The truth is, I am not the first to fear, and I will not the last to experience this reality. But what about faith? What does it mean to trust in God when fear comes knocking?
This is what I’ve been processing lately, and I consider it no coincidence that our pastor is currently walking us through the book of James right now during Sunday morning worship. James’s words are direct and to-the-point, instructing the reader in matters of faith. I have done my best to drink in every word as it relates to my current reality. What does it mean to truly live it out? What does faith look like in the midst of trials and temptations? How do we set aside judgment and show mercy?
I am learning and growing, but my journey through fear versus faith has been ongoing, especially in my adulthood. I am certain it will be an ongoing, lifelong process for me. I admit that I face the realities of a situation and move to the worst case scenario before I respond in prayer or with a positive perspective. Fear quite often grips hold of me before I make the decision to respond in faith. Sometimes I wonder why it’s so difficult for me. I know God is in control. I know He has my future in His hands. I know I can trust Him. He’s proven Himself faithful time and time again.
Fear is not from God; fear is born of the enemy, a means to pull me away from the life-giving Word of the Lord. Oh, how easy it is to give into despair when so much can go wrong in this broken, empty, and sinful world. This world is not our home, but yet we can so quickly focus on the temporary things that divert our attention from our Creator. Those temporary things that draw us into fear can appear different for each one of us. Some fear financial struggle; some fear for the future of their children or grandchildren; some fear bad news from the doctor; some fear tornadoes, hurricanes, fire, or other natural disasters; some fear the decisions made by government officials or the future of our country; some just fear tomorrow. We can’t control any of the above, but somehow the fear turns into worry and we think we can devise a way out of the crisis if we give that fear a foothold.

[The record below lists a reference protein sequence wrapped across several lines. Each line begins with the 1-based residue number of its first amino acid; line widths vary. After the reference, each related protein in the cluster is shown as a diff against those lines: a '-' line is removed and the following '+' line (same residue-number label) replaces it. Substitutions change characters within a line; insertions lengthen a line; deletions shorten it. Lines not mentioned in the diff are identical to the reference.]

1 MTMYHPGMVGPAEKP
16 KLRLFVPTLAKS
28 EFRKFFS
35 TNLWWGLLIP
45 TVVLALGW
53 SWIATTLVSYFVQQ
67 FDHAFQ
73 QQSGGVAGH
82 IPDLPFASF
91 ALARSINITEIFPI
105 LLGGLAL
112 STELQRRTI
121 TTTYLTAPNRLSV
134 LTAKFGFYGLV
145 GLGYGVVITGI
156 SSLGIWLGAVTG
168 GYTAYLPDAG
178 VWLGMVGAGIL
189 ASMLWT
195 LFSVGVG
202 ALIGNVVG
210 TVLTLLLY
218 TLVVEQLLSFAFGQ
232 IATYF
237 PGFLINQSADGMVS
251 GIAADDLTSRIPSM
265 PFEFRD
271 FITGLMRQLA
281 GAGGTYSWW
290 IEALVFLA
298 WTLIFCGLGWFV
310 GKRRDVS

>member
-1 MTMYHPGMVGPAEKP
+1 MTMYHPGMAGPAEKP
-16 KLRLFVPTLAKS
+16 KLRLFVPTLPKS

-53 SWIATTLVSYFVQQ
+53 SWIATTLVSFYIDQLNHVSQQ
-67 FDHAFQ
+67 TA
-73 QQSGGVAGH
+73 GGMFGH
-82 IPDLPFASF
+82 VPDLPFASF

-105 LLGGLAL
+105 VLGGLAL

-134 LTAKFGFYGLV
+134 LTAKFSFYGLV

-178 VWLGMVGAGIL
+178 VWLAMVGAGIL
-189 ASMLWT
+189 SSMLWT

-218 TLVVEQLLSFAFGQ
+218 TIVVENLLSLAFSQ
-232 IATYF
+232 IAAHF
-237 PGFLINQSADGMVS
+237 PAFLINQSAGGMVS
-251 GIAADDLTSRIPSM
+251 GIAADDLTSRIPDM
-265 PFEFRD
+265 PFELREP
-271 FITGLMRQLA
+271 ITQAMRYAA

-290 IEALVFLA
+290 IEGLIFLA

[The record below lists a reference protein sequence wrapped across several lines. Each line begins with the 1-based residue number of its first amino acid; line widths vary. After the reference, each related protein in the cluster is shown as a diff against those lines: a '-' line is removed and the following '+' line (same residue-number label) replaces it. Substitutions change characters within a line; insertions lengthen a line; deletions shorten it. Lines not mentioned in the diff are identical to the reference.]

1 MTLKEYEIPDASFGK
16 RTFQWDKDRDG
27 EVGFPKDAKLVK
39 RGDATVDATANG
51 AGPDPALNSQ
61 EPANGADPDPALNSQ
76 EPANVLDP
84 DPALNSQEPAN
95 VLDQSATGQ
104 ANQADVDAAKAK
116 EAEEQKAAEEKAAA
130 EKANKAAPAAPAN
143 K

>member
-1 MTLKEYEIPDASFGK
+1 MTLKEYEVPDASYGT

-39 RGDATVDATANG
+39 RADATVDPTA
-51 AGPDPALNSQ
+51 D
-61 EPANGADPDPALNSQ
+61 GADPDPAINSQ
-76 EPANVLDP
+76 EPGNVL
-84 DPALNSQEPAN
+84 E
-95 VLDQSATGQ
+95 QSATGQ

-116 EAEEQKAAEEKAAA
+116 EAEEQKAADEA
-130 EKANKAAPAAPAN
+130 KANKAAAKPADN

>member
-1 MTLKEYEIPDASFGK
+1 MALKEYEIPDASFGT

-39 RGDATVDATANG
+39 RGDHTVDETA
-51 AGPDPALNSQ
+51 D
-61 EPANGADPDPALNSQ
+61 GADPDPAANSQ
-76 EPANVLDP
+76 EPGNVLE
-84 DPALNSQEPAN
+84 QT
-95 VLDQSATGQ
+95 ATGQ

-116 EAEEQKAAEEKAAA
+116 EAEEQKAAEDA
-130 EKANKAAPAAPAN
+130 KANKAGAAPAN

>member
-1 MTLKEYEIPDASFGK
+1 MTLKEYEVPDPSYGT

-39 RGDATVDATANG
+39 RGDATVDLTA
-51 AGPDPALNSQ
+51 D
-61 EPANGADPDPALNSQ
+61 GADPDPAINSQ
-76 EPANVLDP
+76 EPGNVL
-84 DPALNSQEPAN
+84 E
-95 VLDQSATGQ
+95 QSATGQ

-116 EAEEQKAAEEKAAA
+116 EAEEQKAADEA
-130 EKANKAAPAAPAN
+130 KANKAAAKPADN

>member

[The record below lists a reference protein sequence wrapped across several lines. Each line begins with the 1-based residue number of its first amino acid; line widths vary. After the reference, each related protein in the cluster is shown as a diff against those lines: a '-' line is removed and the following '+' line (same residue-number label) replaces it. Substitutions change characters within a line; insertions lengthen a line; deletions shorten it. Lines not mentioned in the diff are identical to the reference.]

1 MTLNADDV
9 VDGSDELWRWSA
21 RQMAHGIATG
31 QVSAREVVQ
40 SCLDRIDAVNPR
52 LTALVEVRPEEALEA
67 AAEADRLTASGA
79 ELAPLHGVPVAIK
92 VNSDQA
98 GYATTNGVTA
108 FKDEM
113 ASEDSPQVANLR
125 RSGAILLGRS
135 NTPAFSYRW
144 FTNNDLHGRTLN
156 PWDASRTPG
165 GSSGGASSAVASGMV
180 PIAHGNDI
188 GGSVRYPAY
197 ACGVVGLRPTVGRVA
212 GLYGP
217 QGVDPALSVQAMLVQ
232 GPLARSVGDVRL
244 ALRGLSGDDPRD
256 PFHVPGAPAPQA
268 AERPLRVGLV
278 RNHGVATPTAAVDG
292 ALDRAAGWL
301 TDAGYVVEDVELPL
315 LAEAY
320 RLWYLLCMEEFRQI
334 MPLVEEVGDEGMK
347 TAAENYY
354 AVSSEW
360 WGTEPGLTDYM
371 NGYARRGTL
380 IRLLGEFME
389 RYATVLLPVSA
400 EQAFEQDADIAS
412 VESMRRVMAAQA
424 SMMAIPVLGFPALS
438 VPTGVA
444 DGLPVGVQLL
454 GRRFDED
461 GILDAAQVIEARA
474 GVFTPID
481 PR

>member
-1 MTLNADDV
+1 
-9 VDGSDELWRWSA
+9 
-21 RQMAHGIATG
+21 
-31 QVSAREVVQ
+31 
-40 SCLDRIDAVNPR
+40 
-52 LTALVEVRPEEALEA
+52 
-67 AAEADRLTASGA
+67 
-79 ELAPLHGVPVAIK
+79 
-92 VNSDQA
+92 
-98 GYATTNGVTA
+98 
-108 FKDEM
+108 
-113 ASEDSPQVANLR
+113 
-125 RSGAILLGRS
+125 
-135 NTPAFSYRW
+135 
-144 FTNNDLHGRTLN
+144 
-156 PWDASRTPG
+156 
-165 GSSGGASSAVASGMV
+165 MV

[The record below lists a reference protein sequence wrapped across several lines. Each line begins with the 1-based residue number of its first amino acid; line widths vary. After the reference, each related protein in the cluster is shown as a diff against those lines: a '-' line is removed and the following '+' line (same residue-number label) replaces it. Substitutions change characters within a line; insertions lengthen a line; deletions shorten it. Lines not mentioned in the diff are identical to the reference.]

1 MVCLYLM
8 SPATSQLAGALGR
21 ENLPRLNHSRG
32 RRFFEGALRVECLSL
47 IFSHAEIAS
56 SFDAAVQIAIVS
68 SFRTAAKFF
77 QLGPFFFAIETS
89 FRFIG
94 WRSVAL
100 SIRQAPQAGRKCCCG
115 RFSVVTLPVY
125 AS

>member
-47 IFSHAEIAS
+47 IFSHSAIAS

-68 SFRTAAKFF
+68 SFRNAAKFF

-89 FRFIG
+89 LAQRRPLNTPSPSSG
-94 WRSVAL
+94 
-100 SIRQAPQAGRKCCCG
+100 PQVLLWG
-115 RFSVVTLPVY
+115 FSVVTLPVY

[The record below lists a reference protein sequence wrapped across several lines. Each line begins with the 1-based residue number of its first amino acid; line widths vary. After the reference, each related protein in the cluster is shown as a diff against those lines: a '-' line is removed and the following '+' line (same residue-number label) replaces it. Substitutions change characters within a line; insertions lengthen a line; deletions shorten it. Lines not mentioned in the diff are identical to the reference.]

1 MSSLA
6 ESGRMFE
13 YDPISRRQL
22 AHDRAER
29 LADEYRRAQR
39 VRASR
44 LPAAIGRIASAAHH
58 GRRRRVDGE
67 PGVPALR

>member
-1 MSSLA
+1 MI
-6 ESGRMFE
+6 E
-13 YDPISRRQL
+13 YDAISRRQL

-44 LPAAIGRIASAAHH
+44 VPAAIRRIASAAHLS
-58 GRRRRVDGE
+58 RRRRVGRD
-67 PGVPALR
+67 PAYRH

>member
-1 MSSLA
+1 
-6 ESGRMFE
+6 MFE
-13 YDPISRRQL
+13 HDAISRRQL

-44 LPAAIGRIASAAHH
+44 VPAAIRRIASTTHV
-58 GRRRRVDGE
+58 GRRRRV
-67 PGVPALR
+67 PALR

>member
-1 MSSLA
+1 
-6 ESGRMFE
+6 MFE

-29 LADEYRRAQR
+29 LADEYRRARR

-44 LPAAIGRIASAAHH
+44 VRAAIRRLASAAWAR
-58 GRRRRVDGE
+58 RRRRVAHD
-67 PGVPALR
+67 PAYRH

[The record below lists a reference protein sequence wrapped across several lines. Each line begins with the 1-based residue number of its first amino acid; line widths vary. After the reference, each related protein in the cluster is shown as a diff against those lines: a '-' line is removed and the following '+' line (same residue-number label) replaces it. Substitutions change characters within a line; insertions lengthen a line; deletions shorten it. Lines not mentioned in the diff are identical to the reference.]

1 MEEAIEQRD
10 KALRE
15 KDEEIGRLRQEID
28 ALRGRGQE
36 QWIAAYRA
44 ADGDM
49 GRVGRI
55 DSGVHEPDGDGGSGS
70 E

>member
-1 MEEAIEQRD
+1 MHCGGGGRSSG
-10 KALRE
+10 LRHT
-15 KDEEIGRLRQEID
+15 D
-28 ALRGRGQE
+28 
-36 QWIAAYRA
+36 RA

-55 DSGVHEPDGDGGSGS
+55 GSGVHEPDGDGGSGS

I’m definitely guilty of this and I know I’m not the only one. I’m not calling anyone out here; I’m simply admitting that fear is a very real issue and it needs to be conquered. I wish I had a quick-fix, a formula that we could employ right now to send fear packing. But I don’t have any ready answer, only to say that prayer is the best response to raging fear.
Just like my niece, calling out to her mother for reassurance, why don’t we commit to calling on God in our time of need? What if, after we bring our fear before Him, we wait to hear the sound of His voice? Might we hear, “Don’t be afraid?” Perhaps He might speak audibly, and I know He does speak out loud because I’ve heard His still, small voice. But more often, I think we will experience a semblance of peace, a calm reassurance that He is with us. He might calm the storm and the tidal wave will recede, or maybe He will call you across the water even as it rages. But either way, He will be with you, even when things get scary.
I am going to conclude this post with a practice video that I recorded for my church worship team. It is my take on the Hillsong UNITED anthem “Oceans (Where Feet may Fail).” I recorded it in the dark one night after a very bad day. I was tired, overwhelmed, and yes, fearful. As I played and sang in the dark, I imagined the rolling sea, flowing over and around me. I imagined the Lord’s protection as He kept my head above the waves and delivered me safely home. He held me close as the waters deepened and my faith was strengthened as I moved further from shore. My fears vanished in His steadfast love. I was okay.